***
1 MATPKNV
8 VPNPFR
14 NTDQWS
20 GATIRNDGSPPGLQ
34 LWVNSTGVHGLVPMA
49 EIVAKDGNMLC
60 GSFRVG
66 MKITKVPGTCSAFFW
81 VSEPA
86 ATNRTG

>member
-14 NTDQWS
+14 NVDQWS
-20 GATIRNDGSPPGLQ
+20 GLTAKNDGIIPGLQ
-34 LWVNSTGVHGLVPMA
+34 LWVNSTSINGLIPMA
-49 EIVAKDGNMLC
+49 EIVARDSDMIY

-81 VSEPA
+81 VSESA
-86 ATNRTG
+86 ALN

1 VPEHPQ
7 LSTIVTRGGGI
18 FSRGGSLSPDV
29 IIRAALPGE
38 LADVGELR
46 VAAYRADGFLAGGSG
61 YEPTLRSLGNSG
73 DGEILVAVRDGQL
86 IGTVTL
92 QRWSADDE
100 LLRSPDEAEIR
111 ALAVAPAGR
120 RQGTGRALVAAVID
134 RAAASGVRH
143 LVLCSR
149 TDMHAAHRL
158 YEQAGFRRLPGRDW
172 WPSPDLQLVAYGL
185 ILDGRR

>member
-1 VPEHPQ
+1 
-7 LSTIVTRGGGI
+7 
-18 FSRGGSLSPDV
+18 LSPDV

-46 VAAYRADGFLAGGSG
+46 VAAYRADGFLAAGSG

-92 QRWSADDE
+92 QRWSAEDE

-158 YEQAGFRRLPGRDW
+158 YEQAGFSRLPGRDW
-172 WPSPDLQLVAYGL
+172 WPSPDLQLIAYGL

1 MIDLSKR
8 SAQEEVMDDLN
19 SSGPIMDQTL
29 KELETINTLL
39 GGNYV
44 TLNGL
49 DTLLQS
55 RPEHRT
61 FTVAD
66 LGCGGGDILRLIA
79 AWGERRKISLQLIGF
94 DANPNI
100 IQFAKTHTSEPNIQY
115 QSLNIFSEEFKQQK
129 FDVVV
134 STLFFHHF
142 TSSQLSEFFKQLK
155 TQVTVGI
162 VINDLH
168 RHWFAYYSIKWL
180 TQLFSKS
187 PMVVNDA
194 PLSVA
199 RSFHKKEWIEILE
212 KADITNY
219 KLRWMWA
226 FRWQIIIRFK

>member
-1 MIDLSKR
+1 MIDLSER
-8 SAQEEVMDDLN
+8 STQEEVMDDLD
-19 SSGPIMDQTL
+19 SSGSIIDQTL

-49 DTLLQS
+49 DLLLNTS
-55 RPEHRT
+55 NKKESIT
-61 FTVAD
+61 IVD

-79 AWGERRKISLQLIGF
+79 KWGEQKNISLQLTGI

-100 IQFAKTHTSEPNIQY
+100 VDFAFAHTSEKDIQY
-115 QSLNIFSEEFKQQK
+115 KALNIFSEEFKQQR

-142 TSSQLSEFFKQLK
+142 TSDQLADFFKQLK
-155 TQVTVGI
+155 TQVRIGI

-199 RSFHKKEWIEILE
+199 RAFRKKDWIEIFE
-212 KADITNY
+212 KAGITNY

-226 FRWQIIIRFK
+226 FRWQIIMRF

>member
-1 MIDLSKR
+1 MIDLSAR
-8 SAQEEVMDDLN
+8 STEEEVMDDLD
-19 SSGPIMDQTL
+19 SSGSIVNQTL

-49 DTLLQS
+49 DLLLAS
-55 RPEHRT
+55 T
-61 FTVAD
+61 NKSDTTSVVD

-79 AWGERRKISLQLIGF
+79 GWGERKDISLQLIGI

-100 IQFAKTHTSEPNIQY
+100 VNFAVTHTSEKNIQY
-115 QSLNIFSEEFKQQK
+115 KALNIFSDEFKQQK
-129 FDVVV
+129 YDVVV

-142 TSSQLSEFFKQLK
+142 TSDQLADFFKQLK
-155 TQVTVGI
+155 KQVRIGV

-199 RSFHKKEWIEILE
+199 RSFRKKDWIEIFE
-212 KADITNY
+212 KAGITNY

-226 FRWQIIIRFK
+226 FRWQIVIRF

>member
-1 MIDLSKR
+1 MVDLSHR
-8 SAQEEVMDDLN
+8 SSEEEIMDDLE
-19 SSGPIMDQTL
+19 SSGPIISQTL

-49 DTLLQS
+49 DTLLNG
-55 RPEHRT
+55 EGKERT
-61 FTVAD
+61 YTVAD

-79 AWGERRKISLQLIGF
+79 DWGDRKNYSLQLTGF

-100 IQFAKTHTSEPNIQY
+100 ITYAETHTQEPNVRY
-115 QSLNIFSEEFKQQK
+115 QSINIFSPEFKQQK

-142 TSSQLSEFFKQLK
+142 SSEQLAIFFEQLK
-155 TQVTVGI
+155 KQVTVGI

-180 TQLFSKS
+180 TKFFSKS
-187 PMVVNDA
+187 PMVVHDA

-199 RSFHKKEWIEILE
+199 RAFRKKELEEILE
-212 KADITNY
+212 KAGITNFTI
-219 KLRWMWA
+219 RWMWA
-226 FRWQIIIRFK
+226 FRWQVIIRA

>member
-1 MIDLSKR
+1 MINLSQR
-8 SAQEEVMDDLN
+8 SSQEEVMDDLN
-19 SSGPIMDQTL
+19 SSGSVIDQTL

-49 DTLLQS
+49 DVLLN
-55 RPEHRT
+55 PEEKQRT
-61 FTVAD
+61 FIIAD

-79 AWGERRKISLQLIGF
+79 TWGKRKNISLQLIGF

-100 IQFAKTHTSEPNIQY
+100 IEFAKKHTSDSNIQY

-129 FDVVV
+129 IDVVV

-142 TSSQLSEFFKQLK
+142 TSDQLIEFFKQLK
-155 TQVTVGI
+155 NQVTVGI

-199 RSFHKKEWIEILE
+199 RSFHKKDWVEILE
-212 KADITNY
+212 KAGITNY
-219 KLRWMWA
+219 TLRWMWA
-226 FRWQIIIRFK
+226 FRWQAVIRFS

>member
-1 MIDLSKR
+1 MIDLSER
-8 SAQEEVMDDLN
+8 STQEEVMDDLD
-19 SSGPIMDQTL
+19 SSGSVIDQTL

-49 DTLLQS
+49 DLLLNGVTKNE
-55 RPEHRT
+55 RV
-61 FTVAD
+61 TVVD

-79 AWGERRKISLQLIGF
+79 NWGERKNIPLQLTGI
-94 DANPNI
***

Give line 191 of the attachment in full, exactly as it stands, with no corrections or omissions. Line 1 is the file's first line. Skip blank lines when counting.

-61 FTVAD